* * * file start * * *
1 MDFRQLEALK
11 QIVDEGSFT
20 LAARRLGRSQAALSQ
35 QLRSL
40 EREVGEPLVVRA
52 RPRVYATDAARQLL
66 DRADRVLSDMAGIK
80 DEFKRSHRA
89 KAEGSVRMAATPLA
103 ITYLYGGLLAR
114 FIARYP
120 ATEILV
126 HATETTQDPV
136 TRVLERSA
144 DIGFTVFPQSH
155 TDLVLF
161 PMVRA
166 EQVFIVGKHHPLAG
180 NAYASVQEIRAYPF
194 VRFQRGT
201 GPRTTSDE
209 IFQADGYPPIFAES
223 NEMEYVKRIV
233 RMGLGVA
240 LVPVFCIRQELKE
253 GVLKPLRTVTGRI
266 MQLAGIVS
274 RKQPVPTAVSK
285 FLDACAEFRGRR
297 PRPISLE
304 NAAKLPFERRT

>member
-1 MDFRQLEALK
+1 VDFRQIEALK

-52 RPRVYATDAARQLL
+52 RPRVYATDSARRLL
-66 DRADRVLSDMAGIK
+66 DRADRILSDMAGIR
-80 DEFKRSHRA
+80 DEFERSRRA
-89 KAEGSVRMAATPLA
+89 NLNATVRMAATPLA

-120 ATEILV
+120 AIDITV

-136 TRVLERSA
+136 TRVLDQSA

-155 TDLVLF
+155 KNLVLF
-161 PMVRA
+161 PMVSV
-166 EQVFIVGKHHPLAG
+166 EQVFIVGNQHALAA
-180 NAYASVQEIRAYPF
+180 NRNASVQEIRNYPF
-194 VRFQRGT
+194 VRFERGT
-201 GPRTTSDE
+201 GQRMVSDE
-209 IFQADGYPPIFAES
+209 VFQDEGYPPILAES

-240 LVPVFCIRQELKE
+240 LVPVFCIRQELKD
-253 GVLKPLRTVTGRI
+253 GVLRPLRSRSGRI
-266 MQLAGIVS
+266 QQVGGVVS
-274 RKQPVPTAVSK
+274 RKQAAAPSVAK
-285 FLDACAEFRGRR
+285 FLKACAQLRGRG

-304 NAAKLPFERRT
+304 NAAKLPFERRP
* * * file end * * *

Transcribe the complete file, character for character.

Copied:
1 MDFRQLEALK
11 QIVDEGSFT
20 LAARRLGRSQAALSQ
35 QLRSL
40 EREVGEPLVVRA
52 RPRVYATDAARQLL
66 DRADRVLSDMAGIK
80 DEFKRSHRA
89 KAEGSVRMAATPLA
103 ITYLYGGLLAR
114 FIARYP
120 ATEILV
126 HATETTQDPV
136 TRVLERSA
144 DIGFTVFPQSH
155 TDLVLF
161 PMVRA
166 EQVFIVGKHHPLAG
180 NAYASVQEIRAYPF
194 VRFQRGT
201 GPRTTSDE
209 IFQADGYPPIFAES
223 NEMEYVKRIV
233 RMGLGVA
240 LVPVFCIRQELKE
253 GVLKPLRTVTGRI
266 MQLAGIVS
274 RKQPVPTAVSK
285 FLDACAEFRGRR
297 PRPISLE
304 NAAKLPFERRT

>member
-1 MDFRQLEALK
+1 VDFRQIEALK

-52 RPRVYATDAARQLL
+52 RPRVYATDSARRLL
-66 DRADRVLSDMAGIK
+66 DRADRILSDMAGIR
-80 DEFKRSHRA
+80 DEFERSRRA
-89 KAEGSVRMAATPLA
+89 NLNATVRMAATPLA

-120 ATEILV
+120 AIDITV

-136 TRVLERSA
+136 TRVLDQSA

-155 TDLVLF
+155 KNLVLF
-161 PMVRA
+161 PMVSV
-166 EQVFIVGKHHPLAG
+166 EQVFIVGNQHALAA
-180 NAYASVQEIRAYPF
+180 NRNASVQEIRNYPF
-194 VRFQRGT
+194 VRFERGT
-201 GPRTTSDE
+201 GQRMVSDE
-209 IFQADGYPPIFAES
+209 VFQDEGYPPILAES

-240 LVPVFCIRQELKE
+240 LVPVFCIRQELKD
-253 GVLKPLRTVTGRI
+253 GVLRPLRSRSGRI
-266 MQLAGIVS
+266 QQVGGVVS
-274 RKQPVPTAVSK
+274 RKQAAAPSVAK
-285 FLDACAEFRGRR
+285 FLKACAQLRGRG

-304 NAAKLPFERRT
+304 NAAKLPFERRP